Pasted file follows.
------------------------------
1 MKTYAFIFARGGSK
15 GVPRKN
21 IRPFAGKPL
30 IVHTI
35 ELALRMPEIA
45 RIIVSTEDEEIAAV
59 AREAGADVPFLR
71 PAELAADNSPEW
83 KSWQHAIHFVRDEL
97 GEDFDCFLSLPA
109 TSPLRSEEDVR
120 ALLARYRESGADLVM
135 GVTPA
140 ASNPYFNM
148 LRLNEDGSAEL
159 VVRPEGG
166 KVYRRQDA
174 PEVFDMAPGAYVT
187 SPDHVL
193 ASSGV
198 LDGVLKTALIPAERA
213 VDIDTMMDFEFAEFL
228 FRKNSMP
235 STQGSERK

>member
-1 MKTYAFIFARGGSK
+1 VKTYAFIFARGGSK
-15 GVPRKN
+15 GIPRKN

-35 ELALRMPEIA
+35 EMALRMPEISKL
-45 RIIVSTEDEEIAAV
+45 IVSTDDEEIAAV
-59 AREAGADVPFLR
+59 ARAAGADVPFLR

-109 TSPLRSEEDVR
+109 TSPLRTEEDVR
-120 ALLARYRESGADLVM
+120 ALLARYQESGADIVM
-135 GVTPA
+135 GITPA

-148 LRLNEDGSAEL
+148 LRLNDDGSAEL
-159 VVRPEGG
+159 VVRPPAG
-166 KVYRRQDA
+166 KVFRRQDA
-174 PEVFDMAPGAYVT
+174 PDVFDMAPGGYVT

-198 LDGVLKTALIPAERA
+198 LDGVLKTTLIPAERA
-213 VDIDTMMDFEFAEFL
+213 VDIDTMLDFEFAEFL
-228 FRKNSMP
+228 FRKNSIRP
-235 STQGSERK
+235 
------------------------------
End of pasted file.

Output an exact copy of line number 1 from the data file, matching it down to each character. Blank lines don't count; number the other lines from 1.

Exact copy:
1 MKTYAFIFARGGSK